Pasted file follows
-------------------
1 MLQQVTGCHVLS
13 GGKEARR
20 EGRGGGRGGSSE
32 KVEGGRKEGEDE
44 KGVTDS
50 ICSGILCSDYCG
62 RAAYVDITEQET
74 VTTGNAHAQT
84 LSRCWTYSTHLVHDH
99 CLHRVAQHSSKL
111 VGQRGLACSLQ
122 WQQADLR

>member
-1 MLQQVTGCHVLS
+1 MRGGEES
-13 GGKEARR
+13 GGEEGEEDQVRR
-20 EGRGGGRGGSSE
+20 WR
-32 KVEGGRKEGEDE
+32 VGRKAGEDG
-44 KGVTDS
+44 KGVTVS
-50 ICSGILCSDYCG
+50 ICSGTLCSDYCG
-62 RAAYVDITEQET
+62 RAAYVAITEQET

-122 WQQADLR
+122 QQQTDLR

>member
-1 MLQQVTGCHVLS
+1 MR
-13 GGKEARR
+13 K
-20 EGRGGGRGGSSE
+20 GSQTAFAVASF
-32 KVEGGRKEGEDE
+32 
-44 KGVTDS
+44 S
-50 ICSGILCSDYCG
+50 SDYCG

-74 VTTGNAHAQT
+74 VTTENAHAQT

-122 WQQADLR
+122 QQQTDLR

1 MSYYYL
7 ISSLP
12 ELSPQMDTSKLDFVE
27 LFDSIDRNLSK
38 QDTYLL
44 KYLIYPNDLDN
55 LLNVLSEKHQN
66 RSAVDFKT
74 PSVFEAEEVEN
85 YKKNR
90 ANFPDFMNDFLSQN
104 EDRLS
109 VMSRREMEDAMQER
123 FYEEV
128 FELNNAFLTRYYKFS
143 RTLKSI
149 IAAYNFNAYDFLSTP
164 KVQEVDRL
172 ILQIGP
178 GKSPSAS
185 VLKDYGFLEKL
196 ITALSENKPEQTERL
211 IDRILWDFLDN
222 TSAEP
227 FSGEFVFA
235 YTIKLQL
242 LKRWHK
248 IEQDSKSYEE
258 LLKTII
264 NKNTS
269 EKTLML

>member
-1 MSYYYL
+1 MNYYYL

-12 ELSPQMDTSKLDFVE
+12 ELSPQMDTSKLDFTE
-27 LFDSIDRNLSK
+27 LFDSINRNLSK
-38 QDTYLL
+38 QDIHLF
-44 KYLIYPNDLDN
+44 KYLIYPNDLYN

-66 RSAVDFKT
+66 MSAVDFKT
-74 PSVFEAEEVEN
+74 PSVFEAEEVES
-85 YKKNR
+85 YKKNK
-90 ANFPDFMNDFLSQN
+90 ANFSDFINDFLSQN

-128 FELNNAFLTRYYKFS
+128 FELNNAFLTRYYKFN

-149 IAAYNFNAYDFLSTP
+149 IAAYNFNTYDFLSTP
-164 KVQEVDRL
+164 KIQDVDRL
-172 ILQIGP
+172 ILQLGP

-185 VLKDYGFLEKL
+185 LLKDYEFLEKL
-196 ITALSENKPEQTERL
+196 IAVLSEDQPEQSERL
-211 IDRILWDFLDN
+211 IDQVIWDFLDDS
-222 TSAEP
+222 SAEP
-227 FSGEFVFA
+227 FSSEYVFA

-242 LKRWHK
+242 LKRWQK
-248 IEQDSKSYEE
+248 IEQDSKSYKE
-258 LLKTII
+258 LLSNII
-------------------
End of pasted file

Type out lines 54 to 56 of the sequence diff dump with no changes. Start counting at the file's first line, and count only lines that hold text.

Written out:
66 RSAVDFKT
74 PSVFEAEEVEN
85 YKKNR